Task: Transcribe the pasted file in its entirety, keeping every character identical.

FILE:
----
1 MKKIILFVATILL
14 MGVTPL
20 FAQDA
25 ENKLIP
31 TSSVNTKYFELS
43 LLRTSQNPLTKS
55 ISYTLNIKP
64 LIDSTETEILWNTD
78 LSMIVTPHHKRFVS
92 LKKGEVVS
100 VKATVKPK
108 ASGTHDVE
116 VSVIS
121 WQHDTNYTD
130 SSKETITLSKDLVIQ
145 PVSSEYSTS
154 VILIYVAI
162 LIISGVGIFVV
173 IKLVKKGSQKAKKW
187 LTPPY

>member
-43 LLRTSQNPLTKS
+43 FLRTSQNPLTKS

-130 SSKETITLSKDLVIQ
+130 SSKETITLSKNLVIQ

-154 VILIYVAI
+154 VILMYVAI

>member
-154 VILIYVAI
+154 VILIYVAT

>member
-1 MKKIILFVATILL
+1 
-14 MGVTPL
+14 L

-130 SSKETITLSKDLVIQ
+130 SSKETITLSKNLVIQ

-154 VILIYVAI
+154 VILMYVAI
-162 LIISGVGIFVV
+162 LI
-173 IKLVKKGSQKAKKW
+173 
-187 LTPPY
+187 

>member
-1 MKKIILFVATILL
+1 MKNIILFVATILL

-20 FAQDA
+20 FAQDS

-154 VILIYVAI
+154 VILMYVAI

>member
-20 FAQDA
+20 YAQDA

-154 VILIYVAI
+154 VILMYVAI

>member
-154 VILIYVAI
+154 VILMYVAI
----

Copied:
1 MKKIILFVATILL
14 MGVTPL
20 FAQDA
25 ENKLIP
31 TSSVNTKYFELS
43 LLRTSQNPLTKS
55 ISYTLNIKP
64 LIDSTETEILWNTD
78 LSMIVTPHHKRFVS
92 LKKGEVVS
100 VKATVKPK
108 ASGTHDVE
116 VSVIS
121 WQHDTNYTD
130 SSKETITLSKDLVIQ
145 PVSSEYSTS
154 VILIYVAI
162 LIISGVGIFVV
173 IKLVKKGSQKAKKW
187 LTPPY

>member
-43 LLRTSQNPLTKS
+43 FLRTSQNPLTKS

-130 SSKETITLSKDLVIQ
+130 SSKETITLSKNLVIQ

-154 VILIYVAI
+154 VILMYVAI

>member
-154 VILIYVAI
+154 VILIYVAT

>member
-1 MKKIILFVATILL
+1 
-14 MGVTPL
+14 L

-130 SSKETITLSKDLVIQ
+130 SSKETITLSKNLVIQ

-154 VILIYVAI
+154 VILMYVAI
-162 LIISGVGIFVV
+162 LI
-173 IKLVKKGSQKAKKW
+173 
-187 LTPPY
+187 

>member
-1 MKKIILFVATILL
+1 MKNIILFVATILL

-20 FAQDA
+20 FAQDS

-154 VILIYVAI
+154 VILMYVAI

>member
-20 FAQDA
+20 YAQDA

-154 VILIYVAI
+154 VILMYVAI

>member
-154 VILIYVAI
+154 VILMYVAI